Wakeford and her team were able to analyze the atmospheric components of this exoplanet, which is similar in mass to Saturn but profoundly different in many other ways. By dissecting starlight filtering through the planet’s atmosphere into its component colors, the team found clear evidence for water. This water is detected as vapor in the atmosphere.

Using Hubble and Spitzer, the team has captured the most complete spectrum of an exoplanet’s atmosphere possible with present-day technology. “This spectrum is thus far the most beautiful example we have of what a clear exoplanet atmosphere looks like,” said Wakeford.

“WASP-39b shows exoplanets can have much different compositions than those of our solar system,” said co-author David Sing of the University of Exeter. “Hopefully, this diversity we see in exoplanets will give us clues in figuring out all the different ways a planet can form and evolve.”

Located in the constellation Virgo, WASP-39b whips around a quiet, Sun-like star, called WASP-39, once every four days. The exoplanet is currently positioned more than 20 times closer to its star than Earth is to the Sun. It is tidally locked, meaning it always shows the same face to its star.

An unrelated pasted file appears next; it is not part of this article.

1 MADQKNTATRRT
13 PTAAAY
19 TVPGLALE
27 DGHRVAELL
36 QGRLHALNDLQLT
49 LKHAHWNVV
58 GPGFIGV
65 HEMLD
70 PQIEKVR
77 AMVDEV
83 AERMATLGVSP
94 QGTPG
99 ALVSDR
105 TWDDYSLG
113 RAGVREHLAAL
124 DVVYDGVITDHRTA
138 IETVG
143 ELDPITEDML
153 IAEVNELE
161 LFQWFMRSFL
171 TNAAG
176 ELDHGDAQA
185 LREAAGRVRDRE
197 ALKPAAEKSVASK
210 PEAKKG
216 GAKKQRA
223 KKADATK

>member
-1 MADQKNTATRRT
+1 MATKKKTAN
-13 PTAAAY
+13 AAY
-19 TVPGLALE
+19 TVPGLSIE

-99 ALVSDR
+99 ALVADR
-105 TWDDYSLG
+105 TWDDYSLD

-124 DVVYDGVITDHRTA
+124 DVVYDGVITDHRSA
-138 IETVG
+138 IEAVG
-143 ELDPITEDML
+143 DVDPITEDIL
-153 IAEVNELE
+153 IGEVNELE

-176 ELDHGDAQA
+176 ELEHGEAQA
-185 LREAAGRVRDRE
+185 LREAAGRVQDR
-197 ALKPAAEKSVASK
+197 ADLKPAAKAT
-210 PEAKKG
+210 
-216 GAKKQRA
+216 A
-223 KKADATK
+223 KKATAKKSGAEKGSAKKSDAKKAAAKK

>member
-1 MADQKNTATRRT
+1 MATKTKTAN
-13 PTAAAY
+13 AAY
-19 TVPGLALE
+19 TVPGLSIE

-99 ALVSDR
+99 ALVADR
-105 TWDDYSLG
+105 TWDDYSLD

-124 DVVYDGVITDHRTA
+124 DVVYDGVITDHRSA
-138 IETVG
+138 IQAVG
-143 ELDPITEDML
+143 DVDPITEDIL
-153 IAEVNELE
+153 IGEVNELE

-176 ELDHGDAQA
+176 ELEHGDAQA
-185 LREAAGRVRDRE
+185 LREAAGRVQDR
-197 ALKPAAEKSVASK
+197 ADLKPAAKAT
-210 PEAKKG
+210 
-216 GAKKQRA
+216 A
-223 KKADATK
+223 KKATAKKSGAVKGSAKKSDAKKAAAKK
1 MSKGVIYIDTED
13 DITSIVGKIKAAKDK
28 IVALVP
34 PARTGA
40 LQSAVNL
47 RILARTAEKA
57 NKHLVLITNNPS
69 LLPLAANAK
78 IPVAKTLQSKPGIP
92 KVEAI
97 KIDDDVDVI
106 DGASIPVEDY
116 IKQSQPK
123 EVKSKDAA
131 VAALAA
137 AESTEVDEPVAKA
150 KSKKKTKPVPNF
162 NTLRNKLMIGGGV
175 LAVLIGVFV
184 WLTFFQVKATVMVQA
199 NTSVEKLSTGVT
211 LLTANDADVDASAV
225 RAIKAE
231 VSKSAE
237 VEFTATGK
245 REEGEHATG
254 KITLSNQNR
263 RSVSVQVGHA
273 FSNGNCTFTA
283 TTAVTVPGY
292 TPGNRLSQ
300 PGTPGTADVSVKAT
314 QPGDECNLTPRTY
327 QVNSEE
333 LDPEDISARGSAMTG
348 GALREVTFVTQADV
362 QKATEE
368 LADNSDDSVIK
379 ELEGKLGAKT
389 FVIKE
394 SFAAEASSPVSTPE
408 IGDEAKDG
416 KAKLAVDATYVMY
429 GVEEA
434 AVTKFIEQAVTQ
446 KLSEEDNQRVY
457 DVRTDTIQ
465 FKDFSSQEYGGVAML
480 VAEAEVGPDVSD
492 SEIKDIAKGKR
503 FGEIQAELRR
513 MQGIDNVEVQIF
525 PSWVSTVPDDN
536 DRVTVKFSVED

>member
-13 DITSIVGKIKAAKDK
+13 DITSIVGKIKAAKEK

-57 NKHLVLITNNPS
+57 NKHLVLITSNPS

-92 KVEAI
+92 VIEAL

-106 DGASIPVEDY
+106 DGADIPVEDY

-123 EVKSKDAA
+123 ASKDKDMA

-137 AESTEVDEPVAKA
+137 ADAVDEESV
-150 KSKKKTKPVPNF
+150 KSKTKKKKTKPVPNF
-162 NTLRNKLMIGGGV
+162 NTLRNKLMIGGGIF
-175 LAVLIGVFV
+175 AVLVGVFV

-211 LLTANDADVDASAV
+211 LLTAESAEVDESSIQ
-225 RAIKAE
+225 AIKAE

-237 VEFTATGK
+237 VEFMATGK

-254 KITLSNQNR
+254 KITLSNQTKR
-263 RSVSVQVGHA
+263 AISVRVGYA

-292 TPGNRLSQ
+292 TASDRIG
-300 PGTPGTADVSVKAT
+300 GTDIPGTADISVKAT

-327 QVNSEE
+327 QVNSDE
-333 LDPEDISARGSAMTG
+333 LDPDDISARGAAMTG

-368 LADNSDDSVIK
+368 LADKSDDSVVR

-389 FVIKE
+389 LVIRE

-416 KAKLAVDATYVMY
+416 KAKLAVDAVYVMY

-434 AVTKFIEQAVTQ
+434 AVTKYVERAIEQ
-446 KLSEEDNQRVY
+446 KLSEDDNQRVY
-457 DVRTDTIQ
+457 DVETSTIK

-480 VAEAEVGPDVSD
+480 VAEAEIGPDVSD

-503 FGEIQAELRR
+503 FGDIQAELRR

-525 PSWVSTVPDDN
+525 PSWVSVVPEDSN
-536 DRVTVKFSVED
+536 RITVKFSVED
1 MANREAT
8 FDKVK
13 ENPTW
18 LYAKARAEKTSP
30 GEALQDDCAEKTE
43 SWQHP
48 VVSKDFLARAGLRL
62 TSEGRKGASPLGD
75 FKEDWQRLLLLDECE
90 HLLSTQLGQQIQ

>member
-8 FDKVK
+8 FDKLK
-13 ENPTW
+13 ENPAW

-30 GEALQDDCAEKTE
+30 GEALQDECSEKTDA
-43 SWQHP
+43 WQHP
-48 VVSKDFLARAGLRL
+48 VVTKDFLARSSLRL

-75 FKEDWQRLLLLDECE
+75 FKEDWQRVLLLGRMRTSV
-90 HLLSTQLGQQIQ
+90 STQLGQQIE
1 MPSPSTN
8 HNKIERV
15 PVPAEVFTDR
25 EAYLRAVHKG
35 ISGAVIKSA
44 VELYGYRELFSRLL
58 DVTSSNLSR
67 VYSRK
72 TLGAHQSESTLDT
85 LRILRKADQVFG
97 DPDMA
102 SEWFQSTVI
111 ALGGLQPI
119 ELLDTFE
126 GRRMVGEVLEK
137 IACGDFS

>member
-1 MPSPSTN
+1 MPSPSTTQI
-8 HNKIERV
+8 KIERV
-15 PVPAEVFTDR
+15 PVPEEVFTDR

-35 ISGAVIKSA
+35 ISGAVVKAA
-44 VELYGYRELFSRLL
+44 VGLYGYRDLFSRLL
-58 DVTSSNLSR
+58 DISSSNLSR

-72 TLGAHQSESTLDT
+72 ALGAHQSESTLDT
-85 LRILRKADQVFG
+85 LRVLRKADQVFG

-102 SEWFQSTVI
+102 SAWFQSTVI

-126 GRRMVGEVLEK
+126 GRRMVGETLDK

Its day-side temperature is a scorching 1,430 degrees Fahrenheit (776.7 degrees Celsius). Powerful winds transport heat from the dayside around the planet, keeping the permanent nightside almost as hot. Although it is called a “hot Saturn,” WASP-39b is not known to have rings. Instead, is has a puffy atmosphere that is free of high-altitude clouds, allowing Wakeford and her team to peer down into its depths.

Looking ahead, Wakeford hopes to use NASA’s James Webb Space Telescope – scheduled to launch in 2019 – to get an even more complete spectrum of the exoplanet. Webb will be able to give information about the planet’s atmospheric carbon, which absorbs light at longer infrared wavelengths than Hubble can see. By understanding the amount of carbon and oxygen in the atmosphere, scientists can learn even more about where and how this planet formed.